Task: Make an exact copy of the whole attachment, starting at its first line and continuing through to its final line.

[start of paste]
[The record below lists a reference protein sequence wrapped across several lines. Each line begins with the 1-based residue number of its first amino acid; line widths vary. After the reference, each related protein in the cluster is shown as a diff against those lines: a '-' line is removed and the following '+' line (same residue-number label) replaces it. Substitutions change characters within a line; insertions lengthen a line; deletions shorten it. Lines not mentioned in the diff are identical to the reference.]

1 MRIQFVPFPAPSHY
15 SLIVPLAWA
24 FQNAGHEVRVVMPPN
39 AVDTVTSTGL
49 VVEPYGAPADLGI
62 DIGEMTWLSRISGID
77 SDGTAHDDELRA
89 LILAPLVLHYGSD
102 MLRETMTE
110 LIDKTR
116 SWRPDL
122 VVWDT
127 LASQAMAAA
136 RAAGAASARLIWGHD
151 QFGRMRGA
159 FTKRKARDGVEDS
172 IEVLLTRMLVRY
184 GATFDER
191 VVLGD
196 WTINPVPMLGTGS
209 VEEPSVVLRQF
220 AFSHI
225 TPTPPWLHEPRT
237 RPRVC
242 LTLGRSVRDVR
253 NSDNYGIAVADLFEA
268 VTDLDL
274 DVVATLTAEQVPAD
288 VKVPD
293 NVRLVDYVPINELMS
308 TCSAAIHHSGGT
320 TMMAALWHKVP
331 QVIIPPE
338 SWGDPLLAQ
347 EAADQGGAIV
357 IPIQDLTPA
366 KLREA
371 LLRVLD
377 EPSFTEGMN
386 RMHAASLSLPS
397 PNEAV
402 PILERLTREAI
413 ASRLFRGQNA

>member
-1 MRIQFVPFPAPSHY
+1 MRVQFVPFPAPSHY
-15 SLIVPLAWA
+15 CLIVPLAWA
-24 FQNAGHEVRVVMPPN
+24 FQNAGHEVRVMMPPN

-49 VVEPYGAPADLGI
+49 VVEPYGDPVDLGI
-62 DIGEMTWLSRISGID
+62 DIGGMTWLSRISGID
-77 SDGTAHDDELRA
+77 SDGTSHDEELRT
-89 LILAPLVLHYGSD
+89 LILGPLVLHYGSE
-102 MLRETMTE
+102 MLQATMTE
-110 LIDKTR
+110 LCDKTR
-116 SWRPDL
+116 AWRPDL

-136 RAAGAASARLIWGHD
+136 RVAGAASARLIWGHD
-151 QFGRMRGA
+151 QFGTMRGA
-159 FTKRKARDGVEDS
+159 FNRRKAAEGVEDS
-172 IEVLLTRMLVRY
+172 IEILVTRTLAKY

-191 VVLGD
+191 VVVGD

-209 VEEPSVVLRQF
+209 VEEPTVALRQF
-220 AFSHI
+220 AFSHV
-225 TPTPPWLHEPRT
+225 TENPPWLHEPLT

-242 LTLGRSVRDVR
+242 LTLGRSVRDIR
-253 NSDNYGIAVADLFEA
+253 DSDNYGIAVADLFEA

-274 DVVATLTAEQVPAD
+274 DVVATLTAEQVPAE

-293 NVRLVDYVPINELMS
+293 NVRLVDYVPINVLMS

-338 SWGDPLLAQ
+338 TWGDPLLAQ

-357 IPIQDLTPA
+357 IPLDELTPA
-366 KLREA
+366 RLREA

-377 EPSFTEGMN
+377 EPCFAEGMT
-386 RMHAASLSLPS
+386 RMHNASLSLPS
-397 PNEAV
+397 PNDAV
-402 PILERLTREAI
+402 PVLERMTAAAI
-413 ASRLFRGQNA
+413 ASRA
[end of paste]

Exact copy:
[The record below lists a reference protein sequence wrapped across several lines. Each line begins with the 1-based residue number of its first amino acid; line widths vary. After the reference, each related protein in the cluster is shown as a diff against those lines: a '-' line is removed and the following '+' line (same residue-number label) replaces it. Substitutions change characters within a line; insertions lengthen a line; deletions shorten it. Lines not mentioned in the diff are identical to the reference.]

1 MRIQFVPFPAPSHY
15 SLIVPLAWA
24 FQNAGHEVRVVMPPN
39 AVDTVTSTGL
49 VVEPYGAPADLGI
62 DIGEMTWLSRISGID
77 SDGTAHDDELRA
89 LILAPLVLHYGSD
102 MLRETMTE
110 LIDKTR
116 SWRPDL
122 VVWDT
127 LASQAMAAA
136 RAAGAASARLIWGHD
151 QFGRMRGA
159 FTKRKARDGVEDS
172 IEVLLTRMLVRY
184 GATFDER
191 VVLGD
196 WTINPVPMLGTGS
209 VEEPSVVLRQF
220 AFSHI
225 TPTPPWLHEPRT
237 RPRVC
242 LTLGRSVRDVR
253 NSDNYGIAVADLFEA
268 VTDLDL
274 DVVATLTAEQVPAD
288 VKVPD
293 NVRLVDYVPINELMS
308 TCSAAIHHSGGT
320 TMMAALWHKVP
331 QVIIPPE
338 SWGDPLLAQ
347 EAADQGGAIV
357 IPIQDLTPA
366 KLREA
371 LLRVLD
377 EPSFTEGMN
386 RMHAASLSLPS
397 PNEAV
402 PILERLTREAI
413 ASRLFRGQNA

>member
-1 MRIQFVPFPAPSHY
+1 MRVQFVPFPAPSHY
-15 SLIVPLAWA
+15 CLIVPLAWA
-24 FQNAGHEVRVVMPPN
+24 FQNAGHEVRVMMPPN

-49 VVEPYGAPADLGI
+49 VVEPYGDPVDLGI
-62 DIGEMTWLSRISGID
+62 DIGGMTWLSRISGID
-77 SDGTAHDDELRA
+77 SDGTSHDEELRT
-89 LILAPLVLHYGSD
+89 LILGPLVLHYGSE
-102 MLRETMTE
+102 MLQATMTE
-110 LIDKTR
+110 LCDKTR
-116 SWRPDL
+116 AWRPDL

-136 RAAGAASARLIWGHD
+136 RVAGAASARLIWGHD
-151 QFGRMRGA
+151 QFGTMRGA
-159 FTKRKARDGVEDS
+159 FNRRKAAEGVEDS
-172 IEVLLTRMLVRY
+172 IEILVTRTLAKY

-191 VVLGD
+191 VVVGD

-209 VEEPSVVLRQF
+209 VEEPTVALRQF
-220 AFSHI
+220 AFSHV
-225 TPTPPWLHEPRT
+225 TENPPWLHEPLT

-242 LTLGRSVRDVR
+242 LTLGRSVRDIR
-253 NSDNYGIAVADLFEA
+253 DSDNYGIAVADLFEA

-274 DVVATLTAEQVPAD
+274 DVVATLTAEQVPAE

-293 NVRLVDYVPINELMS
+293 NVRLVDYVPINVLMS

-338 SWGDPLLAQ
+338 TWGDPLLAQ

-357 IPIQDLTPA
+357 IPLDELTPA
-366 KLREA
+366 RLREA

-377 EPSFTEGMN
+377 EPCFAEGMT
-386 RMHAASLSLPS
+386 RMHNASLSLPS
-397 PNEAV
+397 PNDAV
-402 PILERLTREAI
+402 PVLERMTAAAI
-413 ASRLFRGQNA
+413 ASRA